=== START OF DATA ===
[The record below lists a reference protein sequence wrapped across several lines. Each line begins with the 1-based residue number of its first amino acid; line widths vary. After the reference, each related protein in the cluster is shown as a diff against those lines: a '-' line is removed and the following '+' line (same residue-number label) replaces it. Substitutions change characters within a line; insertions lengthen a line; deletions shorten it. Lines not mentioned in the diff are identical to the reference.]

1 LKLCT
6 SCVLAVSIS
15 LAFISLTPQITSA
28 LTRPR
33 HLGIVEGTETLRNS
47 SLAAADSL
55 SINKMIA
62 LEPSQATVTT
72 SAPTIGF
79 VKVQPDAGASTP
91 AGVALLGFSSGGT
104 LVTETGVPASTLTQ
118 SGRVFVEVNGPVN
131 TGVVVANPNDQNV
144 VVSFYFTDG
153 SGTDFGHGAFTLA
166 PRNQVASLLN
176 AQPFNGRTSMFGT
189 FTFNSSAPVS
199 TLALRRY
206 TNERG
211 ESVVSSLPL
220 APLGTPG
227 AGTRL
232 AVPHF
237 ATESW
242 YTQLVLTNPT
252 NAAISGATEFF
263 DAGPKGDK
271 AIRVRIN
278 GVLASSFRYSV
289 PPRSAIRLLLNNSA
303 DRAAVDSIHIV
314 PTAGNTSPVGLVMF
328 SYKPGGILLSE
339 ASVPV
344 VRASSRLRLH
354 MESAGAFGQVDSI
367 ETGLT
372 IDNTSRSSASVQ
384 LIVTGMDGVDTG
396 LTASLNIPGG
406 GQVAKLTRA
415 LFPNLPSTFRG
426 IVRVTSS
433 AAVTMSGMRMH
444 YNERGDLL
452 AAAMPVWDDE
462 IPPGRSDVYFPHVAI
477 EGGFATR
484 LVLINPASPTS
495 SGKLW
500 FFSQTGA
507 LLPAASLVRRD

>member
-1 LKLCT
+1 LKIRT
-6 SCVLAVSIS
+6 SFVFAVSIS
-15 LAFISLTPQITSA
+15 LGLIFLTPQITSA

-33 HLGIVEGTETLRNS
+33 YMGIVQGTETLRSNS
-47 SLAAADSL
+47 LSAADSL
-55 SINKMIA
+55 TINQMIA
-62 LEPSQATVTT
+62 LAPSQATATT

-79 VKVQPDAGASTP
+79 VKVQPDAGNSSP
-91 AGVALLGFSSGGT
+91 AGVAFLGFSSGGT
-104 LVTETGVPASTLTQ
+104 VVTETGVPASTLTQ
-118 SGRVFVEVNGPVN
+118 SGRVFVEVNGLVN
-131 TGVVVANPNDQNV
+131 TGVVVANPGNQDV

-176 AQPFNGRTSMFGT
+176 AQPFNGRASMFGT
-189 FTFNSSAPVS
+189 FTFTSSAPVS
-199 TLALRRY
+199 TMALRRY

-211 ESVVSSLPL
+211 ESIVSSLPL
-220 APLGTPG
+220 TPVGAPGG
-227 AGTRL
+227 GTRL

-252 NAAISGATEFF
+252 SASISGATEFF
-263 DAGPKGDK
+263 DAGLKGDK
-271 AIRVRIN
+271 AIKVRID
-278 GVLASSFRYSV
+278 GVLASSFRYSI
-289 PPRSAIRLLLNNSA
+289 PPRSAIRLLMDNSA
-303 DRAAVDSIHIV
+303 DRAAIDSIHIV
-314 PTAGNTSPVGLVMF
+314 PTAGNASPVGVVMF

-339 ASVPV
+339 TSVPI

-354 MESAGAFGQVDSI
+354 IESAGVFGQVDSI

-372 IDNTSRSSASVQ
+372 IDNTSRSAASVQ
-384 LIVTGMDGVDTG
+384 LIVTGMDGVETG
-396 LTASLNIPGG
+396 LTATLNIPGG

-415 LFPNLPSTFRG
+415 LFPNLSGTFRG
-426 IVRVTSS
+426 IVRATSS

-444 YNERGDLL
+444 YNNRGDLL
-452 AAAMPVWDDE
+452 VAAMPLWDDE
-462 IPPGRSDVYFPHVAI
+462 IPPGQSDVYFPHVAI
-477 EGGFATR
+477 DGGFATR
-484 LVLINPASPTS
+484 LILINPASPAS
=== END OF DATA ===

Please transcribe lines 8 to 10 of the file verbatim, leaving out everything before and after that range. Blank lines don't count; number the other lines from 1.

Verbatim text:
55 SINKMIA
62 LEPSQATVTT
72 SAPTIGF